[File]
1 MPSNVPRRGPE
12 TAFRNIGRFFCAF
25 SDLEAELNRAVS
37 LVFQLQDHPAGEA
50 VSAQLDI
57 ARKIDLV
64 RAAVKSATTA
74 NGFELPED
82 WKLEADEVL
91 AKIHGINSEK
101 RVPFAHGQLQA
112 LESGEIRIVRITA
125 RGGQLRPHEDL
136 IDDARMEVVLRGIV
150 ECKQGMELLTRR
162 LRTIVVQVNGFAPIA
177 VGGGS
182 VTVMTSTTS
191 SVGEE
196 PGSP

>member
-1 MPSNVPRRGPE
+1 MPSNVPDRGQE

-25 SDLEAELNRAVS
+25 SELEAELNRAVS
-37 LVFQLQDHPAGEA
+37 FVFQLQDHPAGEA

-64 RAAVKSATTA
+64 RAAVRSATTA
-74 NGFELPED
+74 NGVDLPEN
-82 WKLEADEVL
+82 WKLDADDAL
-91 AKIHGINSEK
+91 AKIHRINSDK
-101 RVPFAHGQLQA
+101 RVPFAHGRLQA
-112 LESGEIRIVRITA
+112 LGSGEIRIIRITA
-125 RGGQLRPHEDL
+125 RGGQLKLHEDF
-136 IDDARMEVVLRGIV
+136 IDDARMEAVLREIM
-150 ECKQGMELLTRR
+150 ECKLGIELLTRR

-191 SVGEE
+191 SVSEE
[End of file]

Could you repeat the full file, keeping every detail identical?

1 MPSNVPRRGPE
12 TAFRNIGRFFCAF
25 SDLEAELNRAVS
37 LVFQLQDHPAGEA
50 VSAQLDI
57 ARKIDLV
64 RAAVKSATTA
74 NGFELPED
82 WKLEADEVL
91 AKIHGINSEK
101 RVPFAHGQLQA
112 LESGEIRIVRITA
125 RGGQLRPHEDL
136 IDDARMEVVLRGIV
150 ECKQGMELLTRR
162 LRTIVVQVNGFAPIA
177 VGGGS
182 VTVMTSTTS
191 SVGEE
196 PGSP

>member
-1 MPSNVPRRGPE
+1 MPSNVPDRGQE

-25 SDLEAELNRAVS
+25 SELEAELNRAVS
-37 LVFQLQDHPAGEA
+37 FVFQLQDHPAGEA

-64 RAAVKSATTA
+64 RAAVRSATTA
-74 NGFELPED
+74 NGVDLPEN
-82 WKLEADEVL
+82 WKLDADDAL
-91 AKIHGINSEK
+91 AKIHRINSDK
-101 RVPFAHGQLQA
+101 RVPFAHGRLQA
-112 LESGEIRIVRITA
+112 LGSGEIRIIRITA
-125 RGGQLRPHEDL
+125 RGGQLKLHEDF
-136 IDDARMEVVLRGIV
+136 IDDARMEAVLREIM
-150 ECKQGMELLTRR
+150 ECKLGIELLTRR

-191 SVGEE
+191 SVSEE